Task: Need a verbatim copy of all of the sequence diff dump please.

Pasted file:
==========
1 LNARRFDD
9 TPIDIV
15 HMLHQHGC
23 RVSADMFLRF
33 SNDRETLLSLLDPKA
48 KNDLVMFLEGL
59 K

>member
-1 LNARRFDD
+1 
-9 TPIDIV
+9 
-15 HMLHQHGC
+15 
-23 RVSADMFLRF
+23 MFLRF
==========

1 LNARRFDD
9 TPIDIV
15 HMLHQHGC
23 RVSADMFLRF
33 SNDRETLLSLLDPKA
48 KNDLVMFLEGL
59 K

>member
-1 LNARRFDD
+1 
-9 TPIDIV
+9 
-15 HMLHQHGC
+15 
-23 RVSADMFLRF
+23 MFLRF